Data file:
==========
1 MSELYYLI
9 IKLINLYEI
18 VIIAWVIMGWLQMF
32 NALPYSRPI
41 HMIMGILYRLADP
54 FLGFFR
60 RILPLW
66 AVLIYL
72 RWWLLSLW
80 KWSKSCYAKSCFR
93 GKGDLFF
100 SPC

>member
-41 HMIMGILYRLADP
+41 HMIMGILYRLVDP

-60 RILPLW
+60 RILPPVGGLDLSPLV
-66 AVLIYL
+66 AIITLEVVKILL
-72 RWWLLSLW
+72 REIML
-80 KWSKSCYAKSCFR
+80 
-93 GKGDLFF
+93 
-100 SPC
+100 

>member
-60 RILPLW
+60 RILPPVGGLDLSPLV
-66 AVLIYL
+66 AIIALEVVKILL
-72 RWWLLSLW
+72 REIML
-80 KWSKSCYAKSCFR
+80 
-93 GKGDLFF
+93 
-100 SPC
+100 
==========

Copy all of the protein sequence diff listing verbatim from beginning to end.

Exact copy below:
1 MSELYYLI
9 IKLINLYEI
18 VIIAWVIMGWLQMF
32 NALPYSRPI
41 HMIMGILYRLADP
54 FLGFFR
60 RILPLW
66 AVLIYL
72 RWWLLSLW
80 KWSKSCYAKSCFR
93 GKGDLFF
100 SPC

>member
-41 HMIMGILYRLADP
+41 HMIMGILYRLVDP

-60 RILPLW
+60 RILPPVGGLDLSPLV
-66 AVLIYL
+66 AIITLEVVKILL
-72 RWWLLSLW
+72 REIML
-80 KWSKSCYAKSCFR
+80 
-93 GKGDLFF
+93 
-100 SPC
+100 

>member
-60 RILPLW
+60 RILPPVGGLDLSPLV
-66 AVLIYL
+66 AIIALEVVKILL
-72 RWWLLSLW
+72 REIML
-80 KWSKSCYAKSCFR
+80 
-93 GKGDLFF
+93 
-100 SPC
+100 